Life in the US killed my relationship to lactose – I suspect it was because grocery store milk in US was reconstituted, and never natural (this was before the “organic” tag gained respectability or was affordable to a grad student).  I became severely lactose intolerant and stayed off all forms of milk products for many years afterwards. Only recently, after 20 years of de-americanising my stomach and re-setting it with what passes off as milk in India, has my tolerance to lactose and diary returned.

My forays into alcohol began only after marriage, but lest you think of me as an alcoholic needing intervention, my frequency of having any form of alcoholic beverage has been once or twice a year.  The last time I had wine was in Italy, last summer, and it was divine and very feebly alcoholic, except for one occasion that made me giggle uncontrollably.  The summer before that, my sister-in-law had brought us vodka and Scotch, both of which I hated because less than a sip made me throw up and gave me a phenomenal migraine for hours afterwards.

Yesterday, I met my BFF over coffee.  The precious woman got me Bailey’s Irish cream and rum-chata, probably sick of my WhatsApp rants about how hard it is in India to get a decent bottle of alcohol that does not give me a migraine, at price that does not require sale of body parts.   After expert advice from Rob on how best to consume Irish cream,  last night, I tentatively sipped the iced milky beverage, almost sure that I was going to head to the sink to throw up.  Caramel, milk and whiskey?  What kind of combination is that?

A few many hours later, as my afternoon coffee with Rumchata fills my being and takes me to almost orgasmic ecstacy as I type this out, I can only be grateful that we don’t get Bailey’s Irish cream or rumchata in India.  I’d probably need an AA membership if we did.



When you’ve had a bowl of delicious, hot, cracked wheat* porridge thingie (Kichidi, in this part of the world) with buttermilk gravy thingie (Kadhi), and you lick the spoon until it shines, the weekend can be considered to have ended well.

The week promises to be insane.  Wish me luck.


*Doesn’t the term “cracked wheat” have a delicious crunch in it?

Tea and me

My better-half’s family is made of rabid coffee drinkers.  Any hot beverage that is not coffee is scowled upon.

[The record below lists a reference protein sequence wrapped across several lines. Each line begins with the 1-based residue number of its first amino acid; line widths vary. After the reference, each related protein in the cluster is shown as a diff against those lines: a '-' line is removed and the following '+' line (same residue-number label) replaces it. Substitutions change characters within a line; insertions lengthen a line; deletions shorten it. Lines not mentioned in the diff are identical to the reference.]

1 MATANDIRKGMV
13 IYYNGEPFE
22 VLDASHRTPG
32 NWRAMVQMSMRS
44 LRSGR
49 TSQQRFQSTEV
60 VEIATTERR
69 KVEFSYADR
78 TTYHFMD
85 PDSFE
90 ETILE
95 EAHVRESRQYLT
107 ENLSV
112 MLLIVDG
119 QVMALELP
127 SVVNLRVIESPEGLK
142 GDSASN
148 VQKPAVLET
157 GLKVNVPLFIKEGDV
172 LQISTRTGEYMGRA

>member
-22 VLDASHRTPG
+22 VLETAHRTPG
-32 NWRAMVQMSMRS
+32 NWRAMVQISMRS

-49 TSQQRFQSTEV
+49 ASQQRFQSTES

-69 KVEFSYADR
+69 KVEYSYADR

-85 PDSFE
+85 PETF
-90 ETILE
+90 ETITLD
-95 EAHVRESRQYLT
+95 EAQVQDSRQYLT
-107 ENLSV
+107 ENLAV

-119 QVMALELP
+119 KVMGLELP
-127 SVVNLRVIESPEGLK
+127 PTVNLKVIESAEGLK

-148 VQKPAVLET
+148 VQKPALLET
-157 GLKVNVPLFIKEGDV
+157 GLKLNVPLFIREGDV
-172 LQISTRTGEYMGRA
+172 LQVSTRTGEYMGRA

My family comprises hot beverage drinkers.  We drink any beverage, even water, if it is hot and sweet enough.  While my better-half’s family has no rules on when to drink said coffee, mine does.  Wake up to two doses of coffee in an hour’s interval.  Have a tumbler-full of strong, milky, sweet tea post siesta.  Either coffee or tea with the evening tiffin and at night, anyone less than 40 years of age had to drink hot milk, sweetened with sugar or sugar candy, and often spiced with turmeric, saffron and/or pepper.

Tea is special to my family.  When I was a young girl, and the extended family met at the ancestral house for some occasion or the other, the afternoon tea time was party time.  Large cauldrons of tea would be made and consumed amidst unruly ruckus of my relatives. My aunt still makes the best tea, whether or not she adds ginger, lemongrass or cardamom to it. Not surprisingly, while I don’t dislike coffee, given a choice between coffee and tea, I go for tea, thanks to my aunt.

I tried converting the better half to the tea religion, but until now, I have been largely unsuccessful.  Of course, the reason is that I make horrible tea, even if I say so myself.   Finally disgusted with my own inability to make tea worthy of my aunt, I googled “how to make good English tea” and landed on a write up by George Orwell on eleven ways to make the perfect tea.  What do you know?  My favorite beverage recipe by my favorite writer.  My day was made.  He even places “Indian” tea ahead of the “Chinese”. Take that, Chinese tea!